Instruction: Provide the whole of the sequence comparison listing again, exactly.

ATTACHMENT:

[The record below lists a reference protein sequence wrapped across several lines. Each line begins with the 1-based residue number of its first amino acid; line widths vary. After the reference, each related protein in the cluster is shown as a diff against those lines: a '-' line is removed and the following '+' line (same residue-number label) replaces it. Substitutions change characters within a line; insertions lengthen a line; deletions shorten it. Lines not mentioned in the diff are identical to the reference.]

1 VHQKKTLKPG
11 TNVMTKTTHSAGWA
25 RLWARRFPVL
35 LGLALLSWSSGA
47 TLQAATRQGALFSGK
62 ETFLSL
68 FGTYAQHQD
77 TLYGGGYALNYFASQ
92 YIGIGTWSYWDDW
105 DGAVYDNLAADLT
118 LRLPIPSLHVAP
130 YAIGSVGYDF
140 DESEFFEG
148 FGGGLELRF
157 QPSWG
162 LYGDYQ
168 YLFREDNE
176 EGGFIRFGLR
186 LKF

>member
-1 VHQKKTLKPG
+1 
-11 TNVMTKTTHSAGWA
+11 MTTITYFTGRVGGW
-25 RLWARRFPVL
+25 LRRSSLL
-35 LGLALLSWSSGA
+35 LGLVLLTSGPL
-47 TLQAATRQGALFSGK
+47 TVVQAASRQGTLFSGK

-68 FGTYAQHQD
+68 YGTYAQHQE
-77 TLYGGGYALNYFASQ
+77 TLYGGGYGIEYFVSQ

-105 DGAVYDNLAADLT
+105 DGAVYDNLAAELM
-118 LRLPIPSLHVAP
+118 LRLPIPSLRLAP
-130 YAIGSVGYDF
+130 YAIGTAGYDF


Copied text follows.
[The record below lists a reference protein sequence wrapped across several lines. Each line begins with the 1-based residue number of its first amino acid; line widths vary. After the reference, each related protein in the cluster is shown as a diff against those lines: a '-' line is removed and the following '+' line (same residue-number label) replaces it. Substitutions change characters within a line; insertions lengthen a line; deletions shorten it. Lines not mentioned in the diff are identical to the reference.]

1 VHQKKTLKPG
11 TNVMTKTTHSAGWA
25 RLWARRFPVL
35 LGLALLSWSSGA
47 TLQAATRQGALFSGK
62 ETFLSL
68 FGTYAQHQD
77 TLYGGGYALNYFASQ
92 YIGIGTWSYWDDW
105 DGAVYDNLAADLT
118 LRLPIPSLHVAP
130 YAIGSVGYDF
140 DESEFFEG
148 FGGGLELRF
157 QPSWG
162 LYGDYQ
168 YLFREDNE
176 EGGFIRFGLR
186 LKF

>member
-1 VHQKKTLKPG
+1 
-11 TNVMTKTTHSAGWA
+11 MTTITYFTGRVGGW
-25 RLWARRFPVL
+25 LRRSSLL
-35 LGLALLSWSSGA
+35 LGLVLLTSGPL
-47 TLQAATRQGALFSGK
+47 TVVQAASRQGTLFSGK

-68 FGTYAQHQD
+68 YGTYAQHQE
-77 TLYGGGYALNYFASQ
+77 TLYGGGYGIEYFVSQ

-105 DGAVYDNLAADLT
+105 DGAVYDNLAAELM
-118 LRLPIPSLHVAP
+118 LRLPIPSLRLAP
-130 YAIGSVGYDF
+130 YAIGTAGYDF